A Luminal Unfolding Microneedle Injector for Oral Delivery of Macromolecules
Access StatusFull text of the requested work is not available in DASH at this time ("dark deposit"). For more information on dark deposits, see our FAQ.
Tian, Ryan Yu
Frederiksen, Morten Revsgaard
MetadataShow full item record
CitationAbramson, Alex, Caffarel-Salvador, Ester, Soares, Vance, Minahan, Daniel, Tian, Ryan Yu, Lu, Xiaoya, Dellal, David, et al. 2019. A Luminal Unfolding Microneedle Injector for Oral Delivery of Macromolecules." Nature Medicine 25, no. 10: 1512-1518.
AbstractInsulin and other injectable biologic drugs transformed the treatment of patients suffering from diabetes1,2, yet patients and healthcare providers often prefer to use and prescribe less effective orally dosed medications3–5. Compared to subcutaneously administered drugs, oral formulations create less patient discomfort4, demonstrate greater chemical stability at high temperatures6, and don’t generate biohazardous needle waste7. An oral dosage form for biologic medications is ideal; however, macromolecule drugs are not readily absorbed into the bloodstream through the gastrointestinal tract8. We developed an ingestible capsule, termed the Luminal Unfolding Microneedle Injector (LUMI), which allows for the oral delivery of biologic drugs by rapidly propelling dissolvable drug-loaded microneedles into intestinal tissue using a set of unfolding arms. During ex vivo human and in vivo swine studies the device consistently delivered the microneedles to the tissue without causing complete thickness perforations. Using insulin as a model drug we showed that, when actuated, the LUMI provided a faster pharmacokinetic uptake profile and a systemic uptake greater than 10% compared to a subcutaneous injection over a 4 hour sampling period. With the ability to load a multitude of microneedle formulations, the device can serve as a platform to orally deliver therapeutic doses of macromolecule drugs.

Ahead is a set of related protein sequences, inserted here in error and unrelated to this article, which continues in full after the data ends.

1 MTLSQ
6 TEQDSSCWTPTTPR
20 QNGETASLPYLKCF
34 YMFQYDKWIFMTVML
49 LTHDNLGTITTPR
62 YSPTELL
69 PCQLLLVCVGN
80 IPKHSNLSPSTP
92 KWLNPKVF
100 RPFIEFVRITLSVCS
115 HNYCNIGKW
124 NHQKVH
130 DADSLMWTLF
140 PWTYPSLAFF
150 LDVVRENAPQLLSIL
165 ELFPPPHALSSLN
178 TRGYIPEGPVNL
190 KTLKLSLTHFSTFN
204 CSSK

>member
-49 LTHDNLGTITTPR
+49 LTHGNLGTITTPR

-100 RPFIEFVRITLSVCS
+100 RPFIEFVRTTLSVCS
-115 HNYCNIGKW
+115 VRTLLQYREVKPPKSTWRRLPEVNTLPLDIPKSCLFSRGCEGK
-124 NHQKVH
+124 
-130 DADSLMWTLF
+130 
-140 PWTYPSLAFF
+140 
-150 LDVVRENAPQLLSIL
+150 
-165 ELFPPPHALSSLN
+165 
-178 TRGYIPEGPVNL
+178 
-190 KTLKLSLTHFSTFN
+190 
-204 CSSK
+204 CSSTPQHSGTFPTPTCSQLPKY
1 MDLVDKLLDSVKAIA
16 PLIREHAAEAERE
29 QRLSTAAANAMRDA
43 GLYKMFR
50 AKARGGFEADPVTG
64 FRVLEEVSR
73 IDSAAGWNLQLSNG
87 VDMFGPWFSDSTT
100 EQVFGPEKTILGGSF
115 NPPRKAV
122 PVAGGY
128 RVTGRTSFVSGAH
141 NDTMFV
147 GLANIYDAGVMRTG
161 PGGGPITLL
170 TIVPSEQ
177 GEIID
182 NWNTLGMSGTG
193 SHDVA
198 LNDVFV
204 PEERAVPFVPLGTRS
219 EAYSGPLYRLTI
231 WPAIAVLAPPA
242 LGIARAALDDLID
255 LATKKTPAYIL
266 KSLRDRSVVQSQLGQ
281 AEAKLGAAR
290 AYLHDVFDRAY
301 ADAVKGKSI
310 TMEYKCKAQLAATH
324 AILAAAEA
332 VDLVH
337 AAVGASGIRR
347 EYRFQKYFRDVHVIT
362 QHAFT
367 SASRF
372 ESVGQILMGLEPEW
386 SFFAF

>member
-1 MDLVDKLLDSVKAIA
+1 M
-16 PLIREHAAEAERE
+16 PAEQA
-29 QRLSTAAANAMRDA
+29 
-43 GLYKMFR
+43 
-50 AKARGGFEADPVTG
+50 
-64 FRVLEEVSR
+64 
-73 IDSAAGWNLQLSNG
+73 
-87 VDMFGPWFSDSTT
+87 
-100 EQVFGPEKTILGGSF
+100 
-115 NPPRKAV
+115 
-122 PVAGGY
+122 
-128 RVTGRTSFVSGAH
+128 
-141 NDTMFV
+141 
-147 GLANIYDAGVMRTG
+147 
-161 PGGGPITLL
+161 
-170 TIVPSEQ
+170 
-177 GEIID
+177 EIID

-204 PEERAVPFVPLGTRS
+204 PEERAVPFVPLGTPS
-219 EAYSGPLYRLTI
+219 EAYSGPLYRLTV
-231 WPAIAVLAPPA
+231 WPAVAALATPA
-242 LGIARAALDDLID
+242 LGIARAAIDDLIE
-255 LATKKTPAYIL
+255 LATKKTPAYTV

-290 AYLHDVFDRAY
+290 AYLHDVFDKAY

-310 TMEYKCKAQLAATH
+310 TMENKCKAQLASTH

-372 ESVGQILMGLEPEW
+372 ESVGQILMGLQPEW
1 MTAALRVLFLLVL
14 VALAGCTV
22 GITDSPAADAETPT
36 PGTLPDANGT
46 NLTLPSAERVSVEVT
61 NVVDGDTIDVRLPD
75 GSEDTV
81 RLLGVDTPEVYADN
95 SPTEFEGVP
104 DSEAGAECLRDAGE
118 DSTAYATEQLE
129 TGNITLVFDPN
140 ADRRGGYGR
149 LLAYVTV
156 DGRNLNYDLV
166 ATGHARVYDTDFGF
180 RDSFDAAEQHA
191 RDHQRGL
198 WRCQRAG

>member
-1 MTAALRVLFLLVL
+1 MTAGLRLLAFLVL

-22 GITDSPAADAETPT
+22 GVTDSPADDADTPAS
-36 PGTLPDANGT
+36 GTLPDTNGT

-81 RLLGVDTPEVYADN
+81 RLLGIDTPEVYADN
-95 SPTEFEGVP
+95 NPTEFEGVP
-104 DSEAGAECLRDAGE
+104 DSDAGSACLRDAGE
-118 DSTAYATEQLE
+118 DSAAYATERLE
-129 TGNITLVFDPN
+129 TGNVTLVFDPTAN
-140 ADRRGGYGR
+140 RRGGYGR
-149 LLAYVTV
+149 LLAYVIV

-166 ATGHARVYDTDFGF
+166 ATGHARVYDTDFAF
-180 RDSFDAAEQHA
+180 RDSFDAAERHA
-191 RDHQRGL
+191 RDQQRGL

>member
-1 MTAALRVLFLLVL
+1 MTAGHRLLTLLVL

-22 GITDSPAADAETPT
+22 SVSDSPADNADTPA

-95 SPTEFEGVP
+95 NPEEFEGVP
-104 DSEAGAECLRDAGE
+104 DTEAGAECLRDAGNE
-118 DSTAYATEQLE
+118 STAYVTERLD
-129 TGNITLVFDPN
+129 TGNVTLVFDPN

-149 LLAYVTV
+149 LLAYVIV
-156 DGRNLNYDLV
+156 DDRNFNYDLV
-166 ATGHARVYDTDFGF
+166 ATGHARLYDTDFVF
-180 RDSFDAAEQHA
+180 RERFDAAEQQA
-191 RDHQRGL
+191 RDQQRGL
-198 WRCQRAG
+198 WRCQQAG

Citable link to this pagehttps://nrs.harvard.edu/URN-3:HUL.INSTREPOS:37373088
- HMS Scholarly Articles